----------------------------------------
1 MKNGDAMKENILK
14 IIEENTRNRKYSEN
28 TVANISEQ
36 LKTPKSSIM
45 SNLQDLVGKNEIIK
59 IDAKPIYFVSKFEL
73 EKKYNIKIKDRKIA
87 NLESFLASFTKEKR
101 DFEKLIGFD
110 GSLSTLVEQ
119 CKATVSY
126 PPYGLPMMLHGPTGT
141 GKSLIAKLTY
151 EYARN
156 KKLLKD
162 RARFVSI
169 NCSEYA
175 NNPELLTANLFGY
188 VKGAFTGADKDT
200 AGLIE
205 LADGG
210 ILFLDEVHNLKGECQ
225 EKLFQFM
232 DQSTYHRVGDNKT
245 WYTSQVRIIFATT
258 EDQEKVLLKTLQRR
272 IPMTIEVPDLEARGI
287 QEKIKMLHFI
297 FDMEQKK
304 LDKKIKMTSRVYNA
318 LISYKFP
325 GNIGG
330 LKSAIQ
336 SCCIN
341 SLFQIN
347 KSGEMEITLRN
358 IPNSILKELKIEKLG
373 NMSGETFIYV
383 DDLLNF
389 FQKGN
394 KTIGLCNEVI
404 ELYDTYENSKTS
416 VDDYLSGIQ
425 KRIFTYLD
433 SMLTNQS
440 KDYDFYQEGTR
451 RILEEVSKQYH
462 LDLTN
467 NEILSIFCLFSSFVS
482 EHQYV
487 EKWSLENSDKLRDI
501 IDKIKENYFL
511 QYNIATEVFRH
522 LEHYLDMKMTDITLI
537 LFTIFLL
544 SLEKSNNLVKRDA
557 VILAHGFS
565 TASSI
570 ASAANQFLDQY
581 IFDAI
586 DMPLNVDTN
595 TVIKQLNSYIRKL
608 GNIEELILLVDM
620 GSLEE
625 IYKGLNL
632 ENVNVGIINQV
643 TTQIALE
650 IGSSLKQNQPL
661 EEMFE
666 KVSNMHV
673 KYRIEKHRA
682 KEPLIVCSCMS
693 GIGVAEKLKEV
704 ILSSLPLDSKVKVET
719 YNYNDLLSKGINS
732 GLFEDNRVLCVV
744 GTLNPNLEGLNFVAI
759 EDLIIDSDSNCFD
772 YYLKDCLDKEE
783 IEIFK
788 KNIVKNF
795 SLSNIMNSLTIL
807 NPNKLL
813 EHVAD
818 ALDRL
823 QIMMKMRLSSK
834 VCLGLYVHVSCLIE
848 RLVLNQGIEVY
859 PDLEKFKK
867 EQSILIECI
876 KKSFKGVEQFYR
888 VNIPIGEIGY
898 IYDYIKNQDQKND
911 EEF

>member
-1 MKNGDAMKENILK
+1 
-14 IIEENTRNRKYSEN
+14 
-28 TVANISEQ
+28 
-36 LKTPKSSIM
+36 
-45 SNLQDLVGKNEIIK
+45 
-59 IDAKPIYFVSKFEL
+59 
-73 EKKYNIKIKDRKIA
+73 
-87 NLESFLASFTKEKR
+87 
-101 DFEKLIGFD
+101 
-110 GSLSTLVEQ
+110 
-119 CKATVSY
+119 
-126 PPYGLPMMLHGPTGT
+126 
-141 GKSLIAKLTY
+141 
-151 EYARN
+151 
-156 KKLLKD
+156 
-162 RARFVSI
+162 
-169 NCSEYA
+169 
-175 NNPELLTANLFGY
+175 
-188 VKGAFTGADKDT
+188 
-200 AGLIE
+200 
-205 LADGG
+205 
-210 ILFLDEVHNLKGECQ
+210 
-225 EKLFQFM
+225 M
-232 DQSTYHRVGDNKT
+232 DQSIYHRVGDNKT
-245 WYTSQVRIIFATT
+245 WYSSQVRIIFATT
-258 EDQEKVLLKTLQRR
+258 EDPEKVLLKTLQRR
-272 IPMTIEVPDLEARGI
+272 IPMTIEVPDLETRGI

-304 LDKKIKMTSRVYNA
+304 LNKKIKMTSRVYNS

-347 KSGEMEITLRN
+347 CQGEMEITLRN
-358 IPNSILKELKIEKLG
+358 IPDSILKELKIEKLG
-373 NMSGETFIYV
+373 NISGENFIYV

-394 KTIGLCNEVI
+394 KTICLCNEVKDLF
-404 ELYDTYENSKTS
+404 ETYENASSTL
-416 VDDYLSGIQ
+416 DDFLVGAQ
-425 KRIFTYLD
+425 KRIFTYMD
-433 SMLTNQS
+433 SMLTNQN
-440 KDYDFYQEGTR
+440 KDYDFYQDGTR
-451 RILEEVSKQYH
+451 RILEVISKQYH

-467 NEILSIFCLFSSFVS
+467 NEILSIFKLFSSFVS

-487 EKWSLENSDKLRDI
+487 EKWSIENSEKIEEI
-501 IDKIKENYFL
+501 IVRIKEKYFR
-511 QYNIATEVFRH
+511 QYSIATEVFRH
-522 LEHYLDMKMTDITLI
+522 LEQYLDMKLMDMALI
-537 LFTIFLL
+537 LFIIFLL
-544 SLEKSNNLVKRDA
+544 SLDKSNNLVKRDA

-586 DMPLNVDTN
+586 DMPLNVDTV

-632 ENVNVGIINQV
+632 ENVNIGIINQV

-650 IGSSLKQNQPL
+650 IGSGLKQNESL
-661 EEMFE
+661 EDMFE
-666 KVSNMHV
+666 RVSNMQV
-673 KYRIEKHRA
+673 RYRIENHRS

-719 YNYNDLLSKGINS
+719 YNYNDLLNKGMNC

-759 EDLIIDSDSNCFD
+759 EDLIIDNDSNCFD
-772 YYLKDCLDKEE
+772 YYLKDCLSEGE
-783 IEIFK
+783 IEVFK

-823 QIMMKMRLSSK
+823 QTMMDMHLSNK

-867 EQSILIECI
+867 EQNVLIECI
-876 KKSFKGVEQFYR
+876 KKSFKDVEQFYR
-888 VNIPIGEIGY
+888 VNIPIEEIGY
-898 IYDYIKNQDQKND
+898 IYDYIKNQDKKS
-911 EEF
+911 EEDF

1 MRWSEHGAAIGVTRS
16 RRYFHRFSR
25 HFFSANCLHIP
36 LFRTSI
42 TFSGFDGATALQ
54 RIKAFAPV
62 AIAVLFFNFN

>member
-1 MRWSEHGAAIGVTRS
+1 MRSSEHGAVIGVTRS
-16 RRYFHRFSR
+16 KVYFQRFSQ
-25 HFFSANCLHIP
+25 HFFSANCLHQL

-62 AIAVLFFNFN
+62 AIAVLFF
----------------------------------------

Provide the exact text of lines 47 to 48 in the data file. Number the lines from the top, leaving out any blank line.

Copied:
451 RILEEVSKQYH
462 LDLTN